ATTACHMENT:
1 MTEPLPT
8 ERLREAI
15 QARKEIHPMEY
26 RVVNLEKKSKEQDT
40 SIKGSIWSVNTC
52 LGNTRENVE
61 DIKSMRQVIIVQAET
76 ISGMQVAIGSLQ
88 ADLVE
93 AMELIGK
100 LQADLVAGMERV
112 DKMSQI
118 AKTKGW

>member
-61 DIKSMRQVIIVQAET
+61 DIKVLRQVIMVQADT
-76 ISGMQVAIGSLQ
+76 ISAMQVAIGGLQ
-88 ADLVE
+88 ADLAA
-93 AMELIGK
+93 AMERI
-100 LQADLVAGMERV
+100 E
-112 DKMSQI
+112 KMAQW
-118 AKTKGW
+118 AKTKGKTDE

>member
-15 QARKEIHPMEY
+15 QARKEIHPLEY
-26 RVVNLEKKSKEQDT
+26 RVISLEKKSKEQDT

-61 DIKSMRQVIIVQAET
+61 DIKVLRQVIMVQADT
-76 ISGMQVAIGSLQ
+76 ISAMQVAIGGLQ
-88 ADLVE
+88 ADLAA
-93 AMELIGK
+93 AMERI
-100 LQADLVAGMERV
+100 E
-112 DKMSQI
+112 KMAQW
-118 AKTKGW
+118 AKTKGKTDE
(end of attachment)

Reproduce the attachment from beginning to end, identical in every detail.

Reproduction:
1 MTEPLPT
8 ERLREAI
15 QARKEIHPMEY
26 RVVNLEKKSKEQDT
40 SIKGSIWSVNTC
52 LGNTRENVE
61 DIKSMRQVIIVQAET
76 ISGMQVAIGSLQ
88 ADLVE
93 AMELIGK
100 LQADLVAGMERV
112 DKMSQI
118 AKTKGW

>member
-61 DIKSMRQVIIVQAET
+61 DIKVLRQVIMVQADT
-76 ISGMQVAIGSLQ
+76 ISAMQVAIGGLQ
-88 ADLVE
+88 ADLAA
-93 AMELIGK
+93 AMERI
-100 LQADLVAGMERV
+100 E
-112 DKMSQI
+112 KMAQW
-118 AKTKGW
+118 AKTKGKTDE

>member
-15 QARKEIHPMEY
+15 QARKEIHPLEY
-26 RVVNLEKKSKEQDT
+26 RVISLEKKSKEQDT

-61 DIKSMRQVIIVQAET
+61 DIKVLRQVIMVQADT
-76 ISGMQVAIGSLQ
+76 ISAMQVAIGGLQ
-88 ADLVE
+88 ADLAA
-93 AMELIGK
+93 AMERI
-100 LQADLVAGMERV
+100 E
-112 DKMSQI
+112 KMAQW
-118 AKTKGW
+118 AKTKGKTDE